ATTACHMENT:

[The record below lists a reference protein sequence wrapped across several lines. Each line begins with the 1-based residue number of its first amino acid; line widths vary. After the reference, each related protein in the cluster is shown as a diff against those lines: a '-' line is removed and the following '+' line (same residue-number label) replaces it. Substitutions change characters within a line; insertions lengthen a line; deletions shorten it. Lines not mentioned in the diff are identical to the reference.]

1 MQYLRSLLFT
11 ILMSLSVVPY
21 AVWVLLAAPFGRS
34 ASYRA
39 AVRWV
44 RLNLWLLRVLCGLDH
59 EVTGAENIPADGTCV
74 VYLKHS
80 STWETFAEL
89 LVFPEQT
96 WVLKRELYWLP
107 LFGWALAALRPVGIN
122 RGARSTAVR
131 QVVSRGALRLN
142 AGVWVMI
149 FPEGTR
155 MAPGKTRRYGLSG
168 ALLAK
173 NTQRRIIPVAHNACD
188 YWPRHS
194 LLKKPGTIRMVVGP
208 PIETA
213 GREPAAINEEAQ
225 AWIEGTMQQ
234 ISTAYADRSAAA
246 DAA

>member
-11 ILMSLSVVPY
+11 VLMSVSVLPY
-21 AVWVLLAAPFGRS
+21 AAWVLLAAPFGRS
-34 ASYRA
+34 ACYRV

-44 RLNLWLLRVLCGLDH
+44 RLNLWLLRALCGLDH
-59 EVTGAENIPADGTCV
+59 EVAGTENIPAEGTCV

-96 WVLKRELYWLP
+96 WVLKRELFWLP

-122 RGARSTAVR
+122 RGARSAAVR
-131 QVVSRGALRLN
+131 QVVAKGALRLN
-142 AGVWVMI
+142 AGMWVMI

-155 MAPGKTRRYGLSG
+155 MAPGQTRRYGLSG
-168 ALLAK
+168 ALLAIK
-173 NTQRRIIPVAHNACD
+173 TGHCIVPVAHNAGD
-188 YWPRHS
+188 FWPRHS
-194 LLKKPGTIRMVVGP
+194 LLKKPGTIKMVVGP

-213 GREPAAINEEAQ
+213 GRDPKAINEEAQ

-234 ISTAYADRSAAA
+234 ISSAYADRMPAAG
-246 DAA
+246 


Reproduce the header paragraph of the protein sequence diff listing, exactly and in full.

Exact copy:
[The record below lists a reference protein sequence wrapped across several lines. Each line begins with the 1-based residue number of its first amino acid; line widths vary. After the reference, each related protein in the cluster is shown as a diff against those lines: a '-' line is removed and the following '+' line (same residue-number label) replaces it. Substitutions change characters within a line; insertions lengthen a line; deletions shorten it. Lines not mentioned in the diff are identical to the reference.]